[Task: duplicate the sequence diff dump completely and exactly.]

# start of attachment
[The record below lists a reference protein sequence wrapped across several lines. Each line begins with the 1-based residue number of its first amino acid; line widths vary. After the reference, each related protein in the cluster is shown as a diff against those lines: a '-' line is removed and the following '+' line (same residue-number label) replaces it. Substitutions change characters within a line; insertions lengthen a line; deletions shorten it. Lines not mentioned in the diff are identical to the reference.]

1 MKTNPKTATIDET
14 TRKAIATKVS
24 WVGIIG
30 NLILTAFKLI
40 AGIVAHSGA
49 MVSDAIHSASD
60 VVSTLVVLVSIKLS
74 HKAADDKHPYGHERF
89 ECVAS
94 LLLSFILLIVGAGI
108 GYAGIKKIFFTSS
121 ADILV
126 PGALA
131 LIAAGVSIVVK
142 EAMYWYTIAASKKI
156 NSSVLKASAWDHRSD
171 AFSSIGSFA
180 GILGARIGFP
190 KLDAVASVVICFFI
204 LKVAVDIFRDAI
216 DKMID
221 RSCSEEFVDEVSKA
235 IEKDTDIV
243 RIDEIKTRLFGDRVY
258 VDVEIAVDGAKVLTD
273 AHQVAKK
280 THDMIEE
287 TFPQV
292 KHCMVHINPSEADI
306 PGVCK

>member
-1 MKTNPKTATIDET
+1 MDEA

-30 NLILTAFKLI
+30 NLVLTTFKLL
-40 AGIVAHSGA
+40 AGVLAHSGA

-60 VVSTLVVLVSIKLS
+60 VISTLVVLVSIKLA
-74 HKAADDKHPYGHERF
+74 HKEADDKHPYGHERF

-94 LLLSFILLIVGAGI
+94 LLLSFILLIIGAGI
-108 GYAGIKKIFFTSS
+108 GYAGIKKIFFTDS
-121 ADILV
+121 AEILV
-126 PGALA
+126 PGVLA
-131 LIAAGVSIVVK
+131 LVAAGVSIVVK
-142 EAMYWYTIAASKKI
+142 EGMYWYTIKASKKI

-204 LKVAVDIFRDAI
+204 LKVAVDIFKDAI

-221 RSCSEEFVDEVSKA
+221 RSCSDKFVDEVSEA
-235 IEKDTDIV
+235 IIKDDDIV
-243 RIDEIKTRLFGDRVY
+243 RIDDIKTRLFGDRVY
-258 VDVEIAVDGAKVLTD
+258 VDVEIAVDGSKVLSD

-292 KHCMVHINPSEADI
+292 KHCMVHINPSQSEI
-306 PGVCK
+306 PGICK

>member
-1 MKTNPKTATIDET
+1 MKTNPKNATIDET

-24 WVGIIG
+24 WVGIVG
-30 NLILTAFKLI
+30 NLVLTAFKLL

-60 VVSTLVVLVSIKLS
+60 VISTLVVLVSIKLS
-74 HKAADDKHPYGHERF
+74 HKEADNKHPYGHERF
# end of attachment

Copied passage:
[The record below lists a reference protein sequence wrapped across several lines. Each line begins with the 1-based residue number of its first amino acid; line widths vary. After the reference, each related protein in the cluster is shown as a diff against those lines: a '-' line is removed and the following '+' line (same residue-number label) replaces it. Substitutions change characters within a line; insertions lengthen a line; deletions shorten it. Lines not mentioned in the diff are identical to the reference.]

1 MKTNPKTATIDET
14 TRKAIATKVS
24 WVGIIG
30 NLILTAFKLI
40 AGIVAHSGA
49 MVSDAIHSASD
60 VVSTLVVLVSIKLS
74 HKAADDKHPYGHERF
89 ECVAS
94 LLLSFILLIVGAGI
108 GYAGIKKIFFTSS
121 ADILV
126 PGALA
131 LIAAGVSIVVK
142 EAMYWYTIAASKKI
156 NSSVLKASAWDHRSD
171 AFSSIGSFA
180 GILGARIGFP
190 KLDAVASVVICFFI
204 LKVAVDIFRDAI
216 DKMID
221 RSCSEEFVDEVSKA
235 IEKDTDIV
243 RIDEIKTRLFGDRVY
258 VDVEIAVDGAKVLTD
273 AHQVAKK
280 THDMIEE
287 TFPQV
292 KHCMVHINPSEADI
306 PGVCK

>member
-1 MKTNPKTATIDET
+1 MDEA

-30 NLILTAFKLI
+30 NLVLTTFKLL
-40 AGIVAHSGA
+40 AGVLAHSGA

-60 VVSTLVVLVSIKLS
+60 VISTLVVLVSIKLA
-74 HKAADDKHPYGHERF
+74 HKEADDKHPYGHERF

-94 LLLSFILLIVGAGI
+94 LLLSFILLIIGAGI
-108 GYAGIKKIFFTSS
+108 GYAGIKKIFFTDS
-121 ADILV
+121 AEILV
-126 PGALA
+126 PGVLA
-131 LIAAGVSIVVK
+131 LVAAGVSIVVK
-142 EAMYWYTIAASKKI
+142 EGMYWYTIKASKKI

-204 LKVAVDIFRDAI
+204 LKVAVDIFKDAI

-221 RSCSEEFVDEVSKA
+221 RSCSDKFVDEVSEA
-235 IEKDTDIV
+235 IIKDDDIV
-243 RIDEIKTRLFGDRVY
+243 RIDDIKTRLFGDRVY
-258 VDVEIAVDGAKVLTD
+258 VDVEIAVDGSKVLSD

-292 KHCMVHINPSEADI
+292 KHCMVHINPSQSEI
-306 PGVCK
+306 PGICK

>member
-1 MKTNPKTATIDET
+1 MKTNPKNATIDET

-24 WVGIIG
+24 WVGIVG
-30 NLILTAFKLI
+30 NLVLTAFKLL

-60 VVSTLVVLVSIKLS
+60 VISTLVVLVSIKLS
-74 HKAADDKHPYGHERF
+74 HKEADNKHPYGHERF